Here's how Scientologists tried to sell shady meat to poor people -- to pay for their outrageous membership fees
Scientology founder L. Ron Hubbard in Los Angeles in 1950 (Wikimedia Commons)

The Church of Scientology is normally associated with Hollywood, thanks to big movie star promoters like Tom Cruise and John Travolta.


But a new report in the Daily Beast claims that many rank-and-file members partook in less glamorous industries. The Daily Beast discovered that because Scientology courses were so expensive, many members participated in Scientology-linked enterprises ranging from selling weight-loss supplements to hawking meat to the poor.

The article profiles a former member, Conrad Romo, who said he was assigned the job of driving around poor neighborhoods in Los Angeles and trying to sell wholesale pork chops, burger patties and beef byproducts.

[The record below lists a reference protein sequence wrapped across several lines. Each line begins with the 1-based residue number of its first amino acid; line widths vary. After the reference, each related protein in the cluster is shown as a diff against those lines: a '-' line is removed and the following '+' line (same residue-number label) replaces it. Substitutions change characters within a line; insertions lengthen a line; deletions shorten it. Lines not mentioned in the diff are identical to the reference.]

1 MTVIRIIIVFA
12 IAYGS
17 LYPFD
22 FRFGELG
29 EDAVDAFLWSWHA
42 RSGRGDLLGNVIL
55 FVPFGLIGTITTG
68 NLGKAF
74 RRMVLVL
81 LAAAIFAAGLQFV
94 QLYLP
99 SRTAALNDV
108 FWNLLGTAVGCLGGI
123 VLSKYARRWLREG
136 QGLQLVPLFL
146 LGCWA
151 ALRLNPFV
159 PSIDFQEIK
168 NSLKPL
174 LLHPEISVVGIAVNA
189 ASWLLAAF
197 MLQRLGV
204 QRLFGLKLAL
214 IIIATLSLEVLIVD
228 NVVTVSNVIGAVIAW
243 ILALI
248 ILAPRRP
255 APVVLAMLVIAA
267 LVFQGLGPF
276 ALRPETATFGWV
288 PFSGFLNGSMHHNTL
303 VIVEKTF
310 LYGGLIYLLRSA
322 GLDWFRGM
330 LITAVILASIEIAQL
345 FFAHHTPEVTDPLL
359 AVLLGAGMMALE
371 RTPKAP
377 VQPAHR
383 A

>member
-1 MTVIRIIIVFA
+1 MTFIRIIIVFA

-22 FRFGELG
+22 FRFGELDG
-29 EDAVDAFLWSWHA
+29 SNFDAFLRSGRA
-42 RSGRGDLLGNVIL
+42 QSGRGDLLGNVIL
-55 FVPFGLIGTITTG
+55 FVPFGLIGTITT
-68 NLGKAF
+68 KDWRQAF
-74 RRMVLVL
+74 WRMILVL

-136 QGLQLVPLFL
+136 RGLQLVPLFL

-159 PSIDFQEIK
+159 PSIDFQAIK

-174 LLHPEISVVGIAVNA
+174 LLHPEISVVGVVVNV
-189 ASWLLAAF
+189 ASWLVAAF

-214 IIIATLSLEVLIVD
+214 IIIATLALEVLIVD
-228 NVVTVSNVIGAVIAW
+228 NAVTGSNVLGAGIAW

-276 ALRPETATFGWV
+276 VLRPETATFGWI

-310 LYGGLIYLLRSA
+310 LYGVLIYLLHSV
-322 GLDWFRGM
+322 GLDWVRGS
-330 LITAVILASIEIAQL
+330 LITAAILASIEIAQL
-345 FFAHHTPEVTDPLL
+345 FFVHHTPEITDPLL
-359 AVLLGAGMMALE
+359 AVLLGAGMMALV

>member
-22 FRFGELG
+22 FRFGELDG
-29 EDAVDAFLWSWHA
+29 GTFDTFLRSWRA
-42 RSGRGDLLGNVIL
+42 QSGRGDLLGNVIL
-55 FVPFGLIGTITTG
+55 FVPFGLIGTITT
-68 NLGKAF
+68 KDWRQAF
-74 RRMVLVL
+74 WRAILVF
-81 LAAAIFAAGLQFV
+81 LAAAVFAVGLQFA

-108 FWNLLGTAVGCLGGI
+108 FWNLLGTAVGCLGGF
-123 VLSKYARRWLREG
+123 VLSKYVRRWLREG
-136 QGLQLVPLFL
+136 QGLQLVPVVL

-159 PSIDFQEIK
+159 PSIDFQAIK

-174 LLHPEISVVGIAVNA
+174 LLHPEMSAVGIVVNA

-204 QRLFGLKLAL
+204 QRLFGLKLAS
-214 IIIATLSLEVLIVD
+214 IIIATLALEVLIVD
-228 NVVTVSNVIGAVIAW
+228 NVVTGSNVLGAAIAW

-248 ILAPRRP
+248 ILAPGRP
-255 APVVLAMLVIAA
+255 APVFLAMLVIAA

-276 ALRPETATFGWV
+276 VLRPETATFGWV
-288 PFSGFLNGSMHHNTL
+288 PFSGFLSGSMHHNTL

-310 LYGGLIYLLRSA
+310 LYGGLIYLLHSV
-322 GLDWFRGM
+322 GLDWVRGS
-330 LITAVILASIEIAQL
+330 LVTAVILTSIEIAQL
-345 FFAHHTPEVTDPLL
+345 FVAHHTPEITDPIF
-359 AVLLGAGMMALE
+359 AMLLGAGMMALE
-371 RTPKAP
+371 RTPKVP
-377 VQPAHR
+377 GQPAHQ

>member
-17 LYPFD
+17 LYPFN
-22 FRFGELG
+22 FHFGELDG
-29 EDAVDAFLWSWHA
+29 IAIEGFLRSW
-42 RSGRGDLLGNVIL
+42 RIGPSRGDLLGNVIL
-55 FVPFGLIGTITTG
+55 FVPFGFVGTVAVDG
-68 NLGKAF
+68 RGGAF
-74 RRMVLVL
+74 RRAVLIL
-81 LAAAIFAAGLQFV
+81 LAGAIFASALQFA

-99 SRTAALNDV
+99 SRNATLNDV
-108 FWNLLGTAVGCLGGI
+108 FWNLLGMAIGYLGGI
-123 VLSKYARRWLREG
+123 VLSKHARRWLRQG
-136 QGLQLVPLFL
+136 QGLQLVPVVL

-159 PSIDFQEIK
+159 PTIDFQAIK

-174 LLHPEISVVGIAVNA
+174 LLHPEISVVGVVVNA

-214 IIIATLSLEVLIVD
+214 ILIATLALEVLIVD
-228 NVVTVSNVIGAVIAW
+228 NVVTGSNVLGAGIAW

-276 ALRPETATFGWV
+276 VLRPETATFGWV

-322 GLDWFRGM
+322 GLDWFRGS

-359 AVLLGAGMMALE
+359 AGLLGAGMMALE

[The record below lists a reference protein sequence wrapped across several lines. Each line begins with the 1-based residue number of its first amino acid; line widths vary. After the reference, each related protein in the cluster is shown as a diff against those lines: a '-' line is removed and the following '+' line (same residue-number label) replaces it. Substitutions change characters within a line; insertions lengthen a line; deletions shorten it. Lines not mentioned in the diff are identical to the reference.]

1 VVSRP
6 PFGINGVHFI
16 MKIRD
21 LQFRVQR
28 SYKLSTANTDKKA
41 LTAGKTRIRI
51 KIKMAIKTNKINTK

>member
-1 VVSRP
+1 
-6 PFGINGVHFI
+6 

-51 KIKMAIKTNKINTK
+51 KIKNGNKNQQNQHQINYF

The meat was highly perishable and marked up from store prices. They allegedly targeted poor people, especially people they assumed used food stamps. “You weren’t going to sell meat in Beverly Hills,” Romo explained to the Daily Beast.

“If you did the math, no, it wasn’t a great deal,” he said. “But we needed to eat too.”

A few years later, it was revealed that the over-priced meat was diluted with cheaper products, like chicken gizzards, according to the Daily Beast.

Romo, who quit the church years ago, draws a parallel between Scientology's sales pitch and his meat-hawking. "“Oh yeah,” he said. “It’s directing attention to where you want it to be. It’s not taking no for an answer. It’s sheer manipulation.”